Where Kirk Stands on the Debt Ceiling Debate - NBC Chicago
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Where Kirk Stands on the Debt Ceiling Debate



    Where Kirk Stands on the Debt Ceiling Debate

    We always knew Sen. Mark Kirk wasn’t a Tea Partier. It turns out he’s not even much of a partisan.

    As the White House and Congress carry on like intransigent ninnies over raising the debt ceiling, Kirk is looking like one of the most reasonable voices in Washington.

    Back in April, Kirk told CBS’s Face the Nation that he had reservations about raising the debt ceiling.  
    “I will vote ‘no’ on raising the debt ceiling unless we have comprehensive, dramatic, effective and broad-based cuts to federal spending including the reform of entitlement spending,” Kirk said, adding that raising the debt limit without substantial cuts “would risk repeating the mistakes of the governments of Greece, Portugal and Ireland – all who said ‘yes’ to everyone and ‘no’ to their economic future.”

    Today, as the federal government faces an Aug. 2 default deadline, Kirk sounds ready to vote “yes.”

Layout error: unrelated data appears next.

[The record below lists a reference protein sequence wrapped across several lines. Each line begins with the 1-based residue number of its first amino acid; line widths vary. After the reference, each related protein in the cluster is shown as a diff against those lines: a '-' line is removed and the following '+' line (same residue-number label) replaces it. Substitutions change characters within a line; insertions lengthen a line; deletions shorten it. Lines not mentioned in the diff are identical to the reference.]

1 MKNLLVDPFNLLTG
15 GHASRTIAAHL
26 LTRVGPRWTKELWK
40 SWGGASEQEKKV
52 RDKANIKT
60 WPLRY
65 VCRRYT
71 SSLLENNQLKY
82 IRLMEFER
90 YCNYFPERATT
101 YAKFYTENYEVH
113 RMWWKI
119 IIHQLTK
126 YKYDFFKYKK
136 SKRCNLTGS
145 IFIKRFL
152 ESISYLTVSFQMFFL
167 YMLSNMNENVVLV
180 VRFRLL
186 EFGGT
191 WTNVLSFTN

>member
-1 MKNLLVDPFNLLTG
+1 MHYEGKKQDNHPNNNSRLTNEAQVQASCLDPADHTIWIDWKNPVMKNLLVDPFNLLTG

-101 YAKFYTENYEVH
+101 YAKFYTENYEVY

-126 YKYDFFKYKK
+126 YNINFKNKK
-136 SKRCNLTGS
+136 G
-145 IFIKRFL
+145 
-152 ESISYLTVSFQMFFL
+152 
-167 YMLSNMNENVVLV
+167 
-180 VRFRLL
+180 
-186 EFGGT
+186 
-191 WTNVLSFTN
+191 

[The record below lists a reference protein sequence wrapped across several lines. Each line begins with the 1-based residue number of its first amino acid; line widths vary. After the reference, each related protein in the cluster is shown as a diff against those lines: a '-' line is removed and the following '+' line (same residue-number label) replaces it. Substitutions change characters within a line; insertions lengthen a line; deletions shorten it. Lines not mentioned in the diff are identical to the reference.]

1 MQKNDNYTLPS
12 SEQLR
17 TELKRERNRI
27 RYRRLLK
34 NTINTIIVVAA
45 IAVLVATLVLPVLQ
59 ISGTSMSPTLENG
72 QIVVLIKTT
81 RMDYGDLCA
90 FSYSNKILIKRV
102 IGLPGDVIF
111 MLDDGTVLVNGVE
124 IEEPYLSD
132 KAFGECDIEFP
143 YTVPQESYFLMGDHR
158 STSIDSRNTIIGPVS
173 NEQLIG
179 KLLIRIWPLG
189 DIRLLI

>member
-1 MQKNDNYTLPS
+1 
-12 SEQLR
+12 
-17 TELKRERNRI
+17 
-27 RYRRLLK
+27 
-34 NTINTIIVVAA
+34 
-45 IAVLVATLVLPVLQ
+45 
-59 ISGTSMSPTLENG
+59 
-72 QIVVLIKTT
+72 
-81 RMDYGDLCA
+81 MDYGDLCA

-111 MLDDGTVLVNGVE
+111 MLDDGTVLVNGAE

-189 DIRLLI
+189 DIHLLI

“Senator Kirk supports the bipartisan approach of the President's Debt Commission and the work of the Gang of 5 to prevent an American default,” Kirk spokesman Greg Lemon told the Springfield State Journal-Register. “He believes that the proposed plan for $4.5 trillion in deficit reduction is the best way to reassure markets and bring spending in line with tax revenues.” 

    The Gang of Five is a bipartisan group of senators – including Kirk’s seatmate, Dick Durbin – who have proposed cutting the budget over the next 10 years by eliminating tax breaks, entitlements, and discretionary spending.

    President Barack Obama has embraced the group’s plan, but it’s unpopular with conservatives who don’t want to raise taxes on the wealthy and liberals who fear it means cuts to Social Security and health care. This morning, Kirk’s Springfield office was picketed by retirees and senior-service providers chanting, “show some guts; stop the cuts.”